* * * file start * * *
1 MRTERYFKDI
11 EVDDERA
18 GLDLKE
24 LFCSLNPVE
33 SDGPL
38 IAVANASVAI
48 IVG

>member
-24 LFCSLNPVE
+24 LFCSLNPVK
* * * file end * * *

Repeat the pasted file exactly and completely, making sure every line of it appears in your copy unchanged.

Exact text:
1 MRTERYFKDI
11 EVDDERA
18 GLDLKE
24 LFCSLNPVE
33 SDGPL
38 IAVANASVAI
48 IVG

>member
-24 LFCSLNPVE
+24 LFCSLNPVK